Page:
Tag Archive | Communication

JCOM Special Issue on Citizen Science

Dear all,

We are pleased to announce publication of the first issue of JCOM for 2016.


We are delighted to publish the first in a two part series exploring Citizen Science. Following a call for papers, Bruce Lewenstein and Emma Weitkamp received 37 manuscripts. Following review, it was clear that we would need two issues to accommodate the many worthy submissions. This newsletter introduces the essays and research papers that form part one of the Special Issue. April will see the publication of part two, and the final papers accepted through the call. We thank all the authors submitting manuscripts and the many reviewers contributing their time to peer review papers.


Can we understand citizen science?
Bruce V. Lewenstein

Citizen science is one of the most dramatic developments in science communication in the last generation. But analyses of citizen science, of what it means for science and especially for science communication, have just begun to appear. Articles in this first of two special issues of JCOM address three intertwined concerns in this emerging field: The motivation of citizen science participants, the relationship of citizen science with education, and the implications of participation for creation of democratic engagement in science-linked issues. Ultimately these articles contribute to answering the core question: What does citizen science mean?

Read More…


Sifting Fact from Fiction: The Role of Social Media in Conflict

Live webcast from the US Institute of Peace:

This Blogs & Bullets meeting will bring together the companies that sift through and sell this data with the activists that create it and the policy-makers who use it. We will look at the cutting-edge of technologies for analysis with experts from around the world in an effort to expand our ability to harness these new platforms for conflict management and peacebuilding. The event will be webcast live beginning at 9:00am EDT on September 16, 2011.

The Power of GIS and SMS Alert Services

The Power of GIS and SMS Alert Services

Written by ASM_Admin, Asian Surveying & Mapping, Thursday, 23 December 2010 09:34

Communicating important messages can be triggered through geographic information systems (GIS) activities. Using mobile devices, short message service (SMS) occur as text messages and often originate automatically. Deteriorating weather forecasts, tsunami alerts, flood events and pollution impacts are examples of events that can be communicated to mobile devices to warn and inform people. These messages tend to be short and are intended to cause immediate action. Short message services are more commonly known as SMS messages. It was recently reported that over 2 Trillion of the these of these messages are sent through mobile devices around the globe daily, often forming part of the basic communication between two parties either close together or sometimes around the world. The advantages of SMS are speed, lower cost and easy-of-use. …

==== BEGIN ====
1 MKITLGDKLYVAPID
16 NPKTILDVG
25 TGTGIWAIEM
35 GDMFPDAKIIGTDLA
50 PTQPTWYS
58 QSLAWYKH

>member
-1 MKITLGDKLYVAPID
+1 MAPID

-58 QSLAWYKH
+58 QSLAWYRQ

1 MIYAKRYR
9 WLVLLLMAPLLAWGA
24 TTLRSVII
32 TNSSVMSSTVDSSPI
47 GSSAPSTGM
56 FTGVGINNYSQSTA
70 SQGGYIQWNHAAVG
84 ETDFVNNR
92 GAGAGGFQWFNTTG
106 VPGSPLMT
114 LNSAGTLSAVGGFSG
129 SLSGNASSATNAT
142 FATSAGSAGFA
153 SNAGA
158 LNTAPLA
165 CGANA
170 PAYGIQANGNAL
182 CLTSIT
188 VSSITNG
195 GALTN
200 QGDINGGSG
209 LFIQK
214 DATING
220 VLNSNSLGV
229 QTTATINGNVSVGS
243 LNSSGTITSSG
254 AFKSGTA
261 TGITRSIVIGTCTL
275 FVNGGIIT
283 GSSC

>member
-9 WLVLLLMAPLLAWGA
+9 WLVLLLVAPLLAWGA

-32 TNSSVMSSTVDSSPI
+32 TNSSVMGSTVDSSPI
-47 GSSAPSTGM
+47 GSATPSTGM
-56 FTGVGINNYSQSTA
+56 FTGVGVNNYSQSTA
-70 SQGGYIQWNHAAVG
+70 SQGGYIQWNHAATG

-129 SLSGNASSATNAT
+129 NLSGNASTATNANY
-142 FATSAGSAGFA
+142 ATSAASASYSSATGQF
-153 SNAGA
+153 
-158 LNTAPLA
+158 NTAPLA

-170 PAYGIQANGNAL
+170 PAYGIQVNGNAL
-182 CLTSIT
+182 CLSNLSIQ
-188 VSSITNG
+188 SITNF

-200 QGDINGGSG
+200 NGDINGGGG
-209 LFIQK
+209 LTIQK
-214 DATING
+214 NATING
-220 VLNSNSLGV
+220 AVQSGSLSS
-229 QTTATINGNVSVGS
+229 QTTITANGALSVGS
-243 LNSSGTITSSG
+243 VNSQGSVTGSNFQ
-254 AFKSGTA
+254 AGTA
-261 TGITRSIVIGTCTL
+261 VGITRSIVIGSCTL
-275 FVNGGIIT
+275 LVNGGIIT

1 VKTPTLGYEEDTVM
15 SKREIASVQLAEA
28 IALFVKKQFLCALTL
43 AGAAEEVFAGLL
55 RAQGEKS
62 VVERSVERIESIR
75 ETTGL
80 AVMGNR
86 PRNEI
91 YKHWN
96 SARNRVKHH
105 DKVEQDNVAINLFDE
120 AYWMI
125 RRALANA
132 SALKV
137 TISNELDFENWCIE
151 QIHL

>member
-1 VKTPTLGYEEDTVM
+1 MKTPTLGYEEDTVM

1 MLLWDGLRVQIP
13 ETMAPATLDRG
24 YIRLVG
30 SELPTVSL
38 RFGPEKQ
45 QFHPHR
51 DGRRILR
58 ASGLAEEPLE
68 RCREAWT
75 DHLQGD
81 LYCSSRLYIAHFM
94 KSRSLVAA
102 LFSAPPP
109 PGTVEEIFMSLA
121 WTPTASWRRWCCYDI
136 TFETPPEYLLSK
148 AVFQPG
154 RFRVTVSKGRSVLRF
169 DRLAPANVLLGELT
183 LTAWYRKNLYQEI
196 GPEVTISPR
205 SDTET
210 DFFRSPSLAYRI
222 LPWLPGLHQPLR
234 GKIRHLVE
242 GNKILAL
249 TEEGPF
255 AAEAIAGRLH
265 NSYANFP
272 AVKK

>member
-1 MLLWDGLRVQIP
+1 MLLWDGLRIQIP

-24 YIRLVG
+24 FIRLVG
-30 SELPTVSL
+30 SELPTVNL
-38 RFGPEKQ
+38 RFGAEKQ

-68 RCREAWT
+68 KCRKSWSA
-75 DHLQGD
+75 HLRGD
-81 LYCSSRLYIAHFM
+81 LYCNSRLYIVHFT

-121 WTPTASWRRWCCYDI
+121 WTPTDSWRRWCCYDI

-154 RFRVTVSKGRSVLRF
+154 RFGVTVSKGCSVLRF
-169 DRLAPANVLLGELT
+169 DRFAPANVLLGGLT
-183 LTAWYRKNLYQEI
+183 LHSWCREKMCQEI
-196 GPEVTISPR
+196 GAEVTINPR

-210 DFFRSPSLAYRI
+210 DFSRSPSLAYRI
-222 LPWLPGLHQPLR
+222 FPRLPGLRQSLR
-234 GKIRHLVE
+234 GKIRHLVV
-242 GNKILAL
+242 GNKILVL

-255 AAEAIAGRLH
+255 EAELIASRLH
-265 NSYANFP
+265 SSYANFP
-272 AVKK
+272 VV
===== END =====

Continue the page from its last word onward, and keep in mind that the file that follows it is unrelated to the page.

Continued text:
Full text of the article via The Power of GIS and SMS Alert Services.


RFF Value of Information Workshop Report Released

Blue Marble composite images generated by NASA...

Image via Wikipedia

The Value of Information: Methodological Frontier and New Applications for Realizing Social Benefit

by Molly Macauley and Ramanan Laxminarayan,  Resources for the Future, Published August 2010

This report highlights the major conclusions and outcomes from a workshop held June 28–29, 2010 at Resources for the Future in Washington, DC, on methodological frontiers and new applications of valuing information and its social benefit. The participants provided answers to a series of questions: What is meant by “value of information”? When does information have value? What are state-of-the-practice methods to ascribe value to information? Participants also identified steps to ascribe, measure, and communicate value.

The workshop was distinctive in serving as the first multi-day, in-depth meeting to convene experts in the two disparate communities of social science and Earth science to identify and critique state-of-the-practice methods for ascribing value and societal benefit to information. The workshop outputs include specific recommendations and actions to enhance and further demonstrate the value of information from public investments, particularly those in Earth science applications.

A main finding is that investment in Earth observations confers many benefits but a lack of tools and resources has caused these benefits to be less well measured and communicated than warranted. The report includes suggestions attendees offered as next steps to enhance modeling, evaluation, and communication of the array of benefits.

Report PDF can be found at: http://www.rff.org/Publications/Pages/PublicationDetails.aspx?PublicationID=21266

Interestingly, one participant of the workshop remarked on “the difference between public and private sector perspectives.  In the public sector (and academia), the primary questions seem to concern the overall value of information.  To be useful in the private sector, such questions must be augmented by knowledge of how that value is allocated throughout the supplier-customer chain.”

For commentary by one of the workshop’s steering committee members, Bill Hooke, visit his blog posting Knowing What the Earth Will Do Next? Priceless.

**Also, check out the comment posted by Bill Gail, another workshop steering committee member,  by clicking the comment link right under the title at the very top of the post.

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